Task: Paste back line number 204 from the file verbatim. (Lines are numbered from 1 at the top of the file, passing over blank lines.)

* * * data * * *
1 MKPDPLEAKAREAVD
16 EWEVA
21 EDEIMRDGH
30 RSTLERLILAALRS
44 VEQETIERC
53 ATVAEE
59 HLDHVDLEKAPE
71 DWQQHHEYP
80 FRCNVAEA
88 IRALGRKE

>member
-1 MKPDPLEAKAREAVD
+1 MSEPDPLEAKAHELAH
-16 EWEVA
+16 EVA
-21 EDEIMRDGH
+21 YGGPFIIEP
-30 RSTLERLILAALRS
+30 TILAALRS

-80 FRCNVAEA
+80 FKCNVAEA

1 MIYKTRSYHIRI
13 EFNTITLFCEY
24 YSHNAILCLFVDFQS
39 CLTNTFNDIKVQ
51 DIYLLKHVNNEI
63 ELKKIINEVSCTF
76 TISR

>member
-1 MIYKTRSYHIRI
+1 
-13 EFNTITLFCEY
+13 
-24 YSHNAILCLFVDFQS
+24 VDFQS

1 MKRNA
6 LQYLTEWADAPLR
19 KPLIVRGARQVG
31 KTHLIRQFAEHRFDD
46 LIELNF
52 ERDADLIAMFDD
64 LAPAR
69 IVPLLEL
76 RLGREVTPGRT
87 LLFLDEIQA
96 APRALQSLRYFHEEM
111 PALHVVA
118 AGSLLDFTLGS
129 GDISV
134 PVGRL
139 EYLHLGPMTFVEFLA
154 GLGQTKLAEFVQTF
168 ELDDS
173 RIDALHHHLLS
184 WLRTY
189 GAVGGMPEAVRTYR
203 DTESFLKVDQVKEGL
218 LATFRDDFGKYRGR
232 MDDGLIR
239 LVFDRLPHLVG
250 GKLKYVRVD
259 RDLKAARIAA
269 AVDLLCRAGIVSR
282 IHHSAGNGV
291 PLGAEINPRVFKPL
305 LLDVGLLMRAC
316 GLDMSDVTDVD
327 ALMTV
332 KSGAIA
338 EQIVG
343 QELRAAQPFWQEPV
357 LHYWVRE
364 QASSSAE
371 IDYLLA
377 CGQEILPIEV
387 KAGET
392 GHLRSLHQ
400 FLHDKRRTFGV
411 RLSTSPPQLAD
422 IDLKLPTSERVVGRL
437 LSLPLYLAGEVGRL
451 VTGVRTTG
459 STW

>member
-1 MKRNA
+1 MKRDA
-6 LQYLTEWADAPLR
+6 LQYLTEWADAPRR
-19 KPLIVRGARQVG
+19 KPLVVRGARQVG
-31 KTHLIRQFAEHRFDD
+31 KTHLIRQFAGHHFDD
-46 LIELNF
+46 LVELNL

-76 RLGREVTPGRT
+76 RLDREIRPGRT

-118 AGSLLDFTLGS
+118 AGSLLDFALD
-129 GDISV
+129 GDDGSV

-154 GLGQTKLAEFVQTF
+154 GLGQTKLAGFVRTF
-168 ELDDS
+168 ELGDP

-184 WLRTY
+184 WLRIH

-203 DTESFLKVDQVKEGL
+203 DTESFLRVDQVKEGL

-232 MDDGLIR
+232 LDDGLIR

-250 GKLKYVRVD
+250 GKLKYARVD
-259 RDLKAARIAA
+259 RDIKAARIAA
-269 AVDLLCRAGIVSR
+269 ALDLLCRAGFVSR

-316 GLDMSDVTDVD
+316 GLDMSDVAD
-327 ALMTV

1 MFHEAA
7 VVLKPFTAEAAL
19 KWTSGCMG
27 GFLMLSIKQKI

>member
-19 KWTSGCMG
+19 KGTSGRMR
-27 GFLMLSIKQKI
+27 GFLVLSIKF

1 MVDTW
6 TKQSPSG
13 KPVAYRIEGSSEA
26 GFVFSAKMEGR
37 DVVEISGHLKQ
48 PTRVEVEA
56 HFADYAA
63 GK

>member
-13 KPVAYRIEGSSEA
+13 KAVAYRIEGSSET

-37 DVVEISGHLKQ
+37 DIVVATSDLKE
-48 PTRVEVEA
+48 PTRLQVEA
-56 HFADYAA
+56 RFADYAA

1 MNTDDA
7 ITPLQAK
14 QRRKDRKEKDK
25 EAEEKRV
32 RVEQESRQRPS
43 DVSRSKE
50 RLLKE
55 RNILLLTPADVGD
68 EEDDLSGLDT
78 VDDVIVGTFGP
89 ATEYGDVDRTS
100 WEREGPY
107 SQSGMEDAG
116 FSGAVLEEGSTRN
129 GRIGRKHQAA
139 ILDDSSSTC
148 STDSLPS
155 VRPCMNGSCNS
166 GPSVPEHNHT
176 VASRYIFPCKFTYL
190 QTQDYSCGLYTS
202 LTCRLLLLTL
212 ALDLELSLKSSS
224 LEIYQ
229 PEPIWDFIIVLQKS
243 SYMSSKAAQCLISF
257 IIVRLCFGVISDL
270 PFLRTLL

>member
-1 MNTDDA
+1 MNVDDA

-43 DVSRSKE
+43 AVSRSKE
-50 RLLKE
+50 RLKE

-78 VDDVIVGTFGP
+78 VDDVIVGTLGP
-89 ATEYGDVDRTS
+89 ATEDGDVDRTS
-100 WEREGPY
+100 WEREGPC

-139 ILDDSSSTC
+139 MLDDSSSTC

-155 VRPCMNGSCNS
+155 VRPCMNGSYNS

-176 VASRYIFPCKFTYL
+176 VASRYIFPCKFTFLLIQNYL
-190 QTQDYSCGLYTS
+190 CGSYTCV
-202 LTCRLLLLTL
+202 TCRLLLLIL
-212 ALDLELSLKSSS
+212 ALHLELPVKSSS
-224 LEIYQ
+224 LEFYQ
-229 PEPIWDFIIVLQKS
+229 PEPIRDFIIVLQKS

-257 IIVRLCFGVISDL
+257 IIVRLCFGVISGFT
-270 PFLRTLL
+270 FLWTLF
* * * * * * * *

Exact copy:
+257 IIVRLCFGVISGFT